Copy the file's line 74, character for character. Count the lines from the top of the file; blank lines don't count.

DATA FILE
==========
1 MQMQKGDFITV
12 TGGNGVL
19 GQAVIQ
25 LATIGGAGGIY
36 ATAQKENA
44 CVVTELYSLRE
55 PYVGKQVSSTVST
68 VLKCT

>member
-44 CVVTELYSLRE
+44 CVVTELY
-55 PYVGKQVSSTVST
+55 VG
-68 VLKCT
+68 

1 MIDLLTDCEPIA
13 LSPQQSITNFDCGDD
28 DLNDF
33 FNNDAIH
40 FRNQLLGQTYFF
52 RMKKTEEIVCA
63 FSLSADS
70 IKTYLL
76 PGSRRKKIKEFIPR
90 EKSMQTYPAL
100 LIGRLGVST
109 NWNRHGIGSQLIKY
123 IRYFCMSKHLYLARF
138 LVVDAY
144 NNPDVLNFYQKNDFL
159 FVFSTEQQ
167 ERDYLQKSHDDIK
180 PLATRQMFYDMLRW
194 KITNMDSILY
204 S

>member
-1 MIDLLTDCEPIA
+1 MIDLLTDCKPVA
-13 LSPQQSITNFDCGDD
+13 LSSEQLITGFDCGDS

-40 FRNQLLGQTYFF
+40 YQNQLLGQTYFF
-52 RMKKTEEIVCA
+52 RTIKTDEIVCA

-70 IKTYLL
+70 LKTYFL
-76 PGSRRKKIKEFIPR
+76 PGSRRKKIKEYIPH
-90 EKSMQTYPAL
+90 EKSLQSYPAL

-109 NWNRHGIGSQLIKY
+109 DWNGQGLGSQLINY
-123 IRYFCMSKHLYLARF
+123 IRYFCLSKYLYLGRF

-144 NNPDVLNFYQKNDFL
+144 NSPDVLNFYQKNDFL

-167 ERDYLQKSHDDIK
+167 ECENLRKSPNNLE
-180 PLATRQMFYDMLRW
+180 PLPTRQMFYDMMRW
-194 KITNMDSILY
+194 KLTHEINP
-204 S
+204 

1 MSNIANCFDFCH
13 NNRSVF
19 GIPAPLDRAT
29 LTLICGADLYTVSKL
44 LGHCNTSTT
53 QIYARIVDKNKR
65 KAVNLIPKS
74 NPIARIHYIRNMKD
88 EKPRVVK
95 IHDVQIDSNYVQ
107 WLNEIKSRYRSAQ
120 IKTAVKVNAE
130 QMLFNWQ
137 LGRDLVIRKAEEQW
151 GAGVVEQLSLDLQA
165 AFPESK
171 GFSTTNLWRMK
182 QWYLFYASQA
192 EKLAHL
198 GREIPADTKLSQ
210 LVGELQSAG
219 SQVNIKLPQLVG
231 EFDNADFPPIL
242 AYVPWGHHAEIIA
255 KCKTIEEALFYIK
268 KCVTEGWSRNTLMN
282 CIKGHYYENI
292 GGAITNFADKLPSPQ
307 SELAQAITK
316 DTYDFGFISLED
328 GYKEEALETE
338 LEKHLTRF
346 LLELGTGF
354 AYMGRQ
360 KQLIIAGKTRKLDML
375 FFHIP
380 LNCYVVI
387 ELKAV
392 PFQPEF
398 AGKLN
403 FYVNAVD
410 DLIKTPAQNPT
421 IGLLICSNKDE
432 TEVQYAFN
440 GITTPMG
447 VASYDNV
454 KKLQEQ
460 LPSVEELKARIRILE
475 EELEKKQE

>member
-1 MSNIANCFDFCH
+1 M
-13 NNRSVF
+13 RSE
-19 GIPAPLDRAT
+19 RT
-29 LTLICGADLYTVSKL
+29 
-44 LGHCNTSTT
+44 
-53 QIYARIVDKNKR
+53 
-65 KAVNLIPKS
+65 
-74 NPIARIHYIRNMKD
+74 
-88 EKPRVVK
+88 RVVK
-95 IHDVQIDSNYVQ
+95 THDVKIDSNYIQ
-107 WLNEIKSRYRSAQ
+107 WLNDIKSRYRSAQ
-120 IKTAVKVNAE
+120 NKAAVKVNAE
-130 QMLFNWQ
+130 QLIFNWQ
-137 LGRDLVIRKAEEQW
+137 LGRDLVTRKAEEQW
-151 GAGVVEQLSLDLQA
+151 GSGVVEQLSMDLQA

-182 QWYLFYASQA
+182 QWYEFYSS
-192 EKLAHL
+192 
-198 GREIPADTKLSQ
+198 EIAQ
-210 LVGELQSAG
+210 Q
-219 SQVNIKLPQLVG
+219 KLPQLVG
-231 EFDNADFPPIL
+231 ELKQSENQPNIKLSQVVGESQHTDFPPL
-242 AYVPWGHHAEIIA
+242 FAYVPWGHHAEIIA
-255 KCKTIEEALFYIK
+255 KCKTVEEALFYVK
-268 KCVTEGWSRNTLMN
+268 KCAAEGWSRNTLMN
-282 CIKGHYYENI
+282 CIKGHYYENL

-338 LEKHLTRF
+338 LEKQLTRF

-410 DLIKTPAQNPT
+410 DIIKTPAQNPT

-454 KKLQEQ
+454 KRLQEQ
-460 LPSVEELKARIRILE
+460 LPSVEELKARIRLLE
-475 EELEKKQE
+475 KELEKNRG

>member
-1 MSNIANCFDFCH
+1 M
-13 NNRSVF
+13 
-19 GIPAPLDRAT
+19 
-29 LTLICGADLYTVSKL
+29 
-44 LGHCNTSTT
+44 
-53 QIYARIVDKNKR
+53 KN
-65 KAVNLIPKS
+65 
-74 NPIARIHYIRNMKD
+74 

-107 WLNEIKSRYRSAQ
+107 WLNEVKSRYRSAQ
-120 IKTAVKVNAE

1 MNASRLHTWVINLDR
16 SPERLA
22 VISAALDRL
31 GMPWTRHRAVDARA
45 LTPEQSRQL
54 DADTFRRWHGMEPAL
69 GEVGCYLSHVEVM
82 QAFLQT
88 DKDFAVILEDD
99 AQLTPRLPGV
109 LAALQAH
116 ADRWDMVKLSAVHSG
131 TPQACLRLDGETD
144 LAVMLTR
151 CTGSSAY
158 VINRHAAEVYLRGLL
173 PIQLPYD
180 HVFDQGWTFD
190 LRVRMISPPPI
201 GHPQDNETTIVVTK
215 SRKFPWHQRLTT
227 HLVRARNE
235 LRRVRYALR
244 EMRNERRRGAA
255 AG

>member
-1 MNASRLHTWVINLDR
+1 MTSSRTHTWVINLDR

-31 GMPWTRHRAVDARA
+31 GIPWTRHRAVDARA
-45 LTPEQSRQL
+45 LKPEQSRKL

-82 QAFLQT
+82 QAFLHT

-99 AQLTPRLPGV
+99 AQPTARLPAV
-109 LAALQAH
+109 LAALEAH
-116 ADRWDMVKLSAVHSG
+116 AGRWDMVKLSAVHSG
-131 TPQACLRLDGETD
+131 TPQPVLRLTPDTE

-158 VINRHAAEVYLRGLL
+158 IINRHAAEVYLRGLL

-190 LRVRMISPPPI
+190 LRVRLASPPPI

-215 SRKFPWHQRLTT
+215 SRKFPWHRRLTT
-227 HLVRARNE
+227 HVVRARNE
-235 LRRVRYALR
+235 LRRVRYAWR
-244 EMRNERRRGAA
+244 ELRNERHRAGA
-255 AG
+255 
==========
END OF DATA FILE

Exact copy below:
95 IHDVQIDSNYVQ